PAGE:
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Stephanie Epner, Richard Kidd, and Alan Leung Join the Center for Climate and Security Advisory Board
The Center for Climate and Security is pleased and honored to announce that Stephanie Epner, Richard Kidd, and Alan Leung have joined its distinguished Advisory Board of military and national security leaders. This group supports CCS by providing substantive and strategic guidance.
Stephanie Epner is the Senior Director for Global Initiatives at the Climate Imperative Foundation. Most recently, Ms. Epner served on the White House National Security Council (NSC) staff, where she led the directorate responsible for coordinating the Biden Administration’s international climate and energy policy. Prior to that, she served as senior advisor to Special Presidential Envoy for Climate John Kerry and as the climate and energy lead on the Secretary of State’s Policy Planning Staff. Read Ms. Epner’s full bio here.
Richard G. Kidd IV retired in 2023 after over 31 years of combined Federal service, including Senior Executive Service assignments in three federal agencies and the White House. Mr. Kidd most recently served as the Deputy Assistant Secretary of Defense for Environment and Energy Security. In this role, he provided strategic direction and programmatic oversight to the Department’s environmental stewardship and energy resilience efforts. Mr. Kidd has also been an international civil servant with over five years of work with the United Nations High Commissioner for Refugees and the World Food Programme. Read Mr. Kidd’s full bio here.
Alan Leung is Senior Vice President for Threat Intelligence, Global Security at Macquarie Group, a global financial services group providing clients with asset management, retail and business banking, wealth management, leasing and asset financing, market access, commodity trading, renewables development, specialist advice, access to capital, and principal investment. He has over 15 years of industry experience in enterprise risk management, corporate security, emergency, and crisis response. Alan also authors a personal newsletter, Securing our Climate, which highlights stories at the intersection of climate change, security, politics, and finance. Read Mr. Leung’s full bio here.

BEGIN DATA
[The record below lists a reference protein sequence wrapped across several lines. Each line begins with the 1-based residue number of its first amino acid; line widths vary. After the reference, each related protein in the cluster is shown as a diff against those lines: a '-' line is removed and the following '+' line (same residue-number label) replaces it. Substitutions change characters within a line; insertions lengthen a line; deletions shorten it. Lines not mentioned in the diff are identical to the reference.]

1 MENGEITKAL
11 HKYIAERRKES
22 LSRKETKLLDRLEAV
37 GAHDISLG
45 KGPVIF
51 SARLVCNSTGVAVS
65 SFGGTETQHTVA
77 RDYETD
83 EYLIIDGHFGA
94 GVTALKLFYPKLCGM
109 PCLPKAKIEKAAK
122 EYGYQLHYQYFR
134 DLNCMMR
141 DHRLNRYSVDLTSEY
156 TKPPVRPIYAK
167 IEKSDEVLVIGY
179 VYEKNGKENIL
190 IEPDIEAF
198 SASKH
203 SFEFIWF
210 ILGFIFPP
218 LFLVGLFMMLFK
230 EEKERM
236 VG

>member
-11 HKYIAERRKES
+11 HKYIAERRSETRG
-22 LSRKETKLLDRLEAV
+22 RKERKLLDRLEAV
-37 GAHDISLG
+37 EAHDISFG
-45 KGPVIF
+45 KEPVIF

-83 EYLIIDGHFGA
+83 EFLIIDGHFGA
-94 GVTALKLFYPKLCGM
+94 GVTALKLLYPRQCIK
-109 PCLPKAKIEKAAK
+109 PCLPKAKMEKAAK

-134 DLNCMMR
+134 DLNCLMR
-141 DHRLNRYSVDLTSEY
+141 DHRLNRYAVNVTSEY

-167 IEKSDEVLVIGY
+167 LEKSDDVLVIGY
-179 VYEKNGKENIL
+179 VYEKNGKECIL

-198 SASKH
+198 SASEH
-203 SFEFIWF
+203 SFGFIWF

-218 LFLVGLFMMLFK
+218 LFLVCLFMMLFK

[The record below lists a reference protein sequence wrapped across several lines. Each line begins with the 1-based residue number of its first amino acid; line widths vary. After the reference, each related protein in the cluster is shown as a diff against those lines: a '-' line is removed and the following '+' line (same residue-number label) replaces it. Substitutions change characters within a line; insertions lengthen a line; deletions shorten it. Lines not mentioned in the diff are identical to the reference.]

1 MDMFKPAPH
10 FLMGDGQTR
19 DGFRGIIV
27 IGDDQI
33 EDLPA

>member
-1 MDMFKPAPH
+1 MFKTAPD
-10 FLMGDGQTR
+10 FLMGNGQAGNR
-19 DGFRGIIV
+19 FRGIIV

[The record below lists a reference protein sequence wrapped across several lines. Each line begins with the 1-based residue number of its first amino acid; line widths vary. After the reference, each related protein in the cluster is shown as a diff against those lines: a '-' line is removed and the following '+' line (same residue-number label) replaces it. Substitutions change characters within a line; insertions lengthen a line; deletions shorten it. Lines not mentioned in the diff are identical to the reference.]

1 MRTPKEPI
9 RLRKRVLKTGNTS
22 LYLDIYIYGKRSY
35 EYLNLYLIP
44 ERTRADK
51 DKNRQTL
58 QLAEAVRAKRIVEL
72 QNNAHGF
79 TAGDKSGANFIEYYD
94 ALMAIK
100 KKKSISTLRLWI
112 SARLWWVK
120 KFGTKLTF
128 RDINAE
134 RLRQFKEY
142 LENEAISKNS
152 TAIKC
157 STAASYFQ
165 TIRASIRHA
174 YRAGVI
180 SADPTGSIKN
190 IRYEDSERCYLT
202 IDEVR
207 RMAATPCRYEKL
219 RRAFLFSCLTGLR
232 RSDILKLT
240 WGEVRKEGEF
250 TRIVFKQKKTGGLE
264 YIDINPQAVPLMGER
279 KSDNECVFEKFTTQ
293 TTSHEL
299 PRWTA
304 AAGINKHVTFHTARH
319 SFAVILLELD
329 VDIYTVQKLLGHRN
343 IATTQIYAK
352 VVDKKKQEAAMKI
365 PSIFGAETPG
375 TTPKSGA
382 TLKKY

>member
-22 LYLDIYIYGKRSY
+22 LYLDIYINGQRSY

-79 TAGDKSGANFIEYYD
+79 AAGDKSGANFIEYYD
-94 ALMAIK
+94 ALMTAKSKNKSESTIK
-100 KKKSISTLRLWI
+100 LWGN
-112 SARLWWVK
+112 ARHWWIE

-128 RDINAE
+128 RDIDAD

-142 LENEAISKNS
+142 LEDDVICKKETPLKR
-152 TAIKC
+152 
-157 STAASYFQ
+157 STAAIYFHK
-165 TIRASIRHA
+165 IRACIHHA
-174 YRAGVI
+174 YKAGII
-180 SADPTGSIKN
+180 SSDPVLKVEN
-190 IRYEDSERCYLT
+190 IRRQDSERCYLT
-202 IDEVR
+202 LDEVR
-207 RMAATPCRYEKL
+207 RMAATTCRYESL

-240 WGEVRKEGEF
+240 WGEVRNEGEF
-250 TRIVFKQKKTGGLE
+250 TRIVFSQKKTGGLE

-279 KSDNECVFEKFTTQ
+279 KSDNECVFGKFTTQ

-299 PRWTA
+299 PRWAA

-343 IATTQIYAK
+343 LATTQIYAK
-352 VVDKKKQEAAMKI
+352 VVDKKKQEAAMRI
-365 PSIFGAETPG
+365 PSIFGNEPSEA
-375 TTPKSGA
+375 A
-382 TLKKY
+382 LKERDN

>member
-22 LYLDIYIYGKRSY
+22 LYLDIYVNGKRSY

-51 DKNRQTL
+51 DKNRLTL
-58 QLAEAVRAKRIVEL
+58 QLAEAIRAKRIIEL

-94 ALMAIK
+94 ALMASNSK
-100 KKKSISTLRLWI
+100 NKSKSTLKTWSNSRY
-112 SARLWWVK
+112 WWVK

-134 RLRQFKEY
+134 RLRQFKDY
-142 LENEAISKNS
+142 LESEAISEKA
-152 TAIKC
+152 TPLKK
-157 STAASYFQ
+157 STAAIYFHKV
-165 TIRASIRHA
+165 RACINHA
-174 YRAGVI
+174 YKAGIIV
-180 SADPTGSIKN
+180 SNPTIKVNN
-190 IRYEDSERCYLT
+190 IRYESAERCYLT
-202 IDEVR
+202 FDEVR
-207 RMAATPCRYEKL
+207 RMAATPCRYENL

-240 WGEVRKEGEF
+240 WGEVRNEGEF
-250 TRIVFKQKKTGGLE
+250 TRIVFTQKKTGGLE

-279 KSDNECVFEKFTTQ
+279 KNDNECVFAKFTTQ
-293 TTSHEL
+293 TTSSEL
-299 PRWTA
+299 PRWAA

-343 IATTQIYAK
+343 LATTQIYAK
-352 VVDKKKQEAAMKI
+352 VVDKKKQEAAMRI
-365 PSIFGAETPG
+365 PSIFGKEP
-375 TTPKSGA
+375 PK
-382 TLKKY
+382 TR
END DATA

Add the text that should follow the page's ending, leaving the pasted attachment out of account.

Slate’s Abraham Riesman published a piece yesterday titled: “Could Climate Change Be Al-Qaida’s Best Friend in Africa?” Riesman includes quotes from the Center for Climate and Security, as well as from our colleague Dr. Nancy Brune of the Center for a New American Security. The piece focuses on the social, economic, environmental and climatic factors associated with unrest in Mali and northwest Africa, and how those factors might relate to the strength of non-state actors, including terrorist organizations. Worth a look.
Michael Werz and Arpita Bhattacharyya at the Center for American Progress have posted a good summary of the climate change sections of the National Intelligence Council’s (NIC) recently-released report, “Global Trends 2030: Alternative Worlds” (you can find the full report here). Namely, they highlight findings from the study which demonstrate that 1) “Food, water, and energy demands will increase as populations rise and climate change will further constrain these resources…” and 2) “changes in resource availability and weather patterns will also likely influence migration…” They also mention some recent climate-security studies that are consistent with the NIC report, including one by us from last March:
The 2030 report adds to the growing body of research on climate change and security factors. Tom Friedman highlighted the role of climate change in the Arab Spring earlier this year, highlighting an important analysis by the Center for Climate & Security on climate change’s impact on the situation in Syria. The Center for American Progress has released three major reports on how climate change, migration, and security factors will play out in different regions of the world.
The NIC report also draws attention to potential “black swan” events, such as pandemics, accelerated climate change, and solar storms. In other words, known unknowns…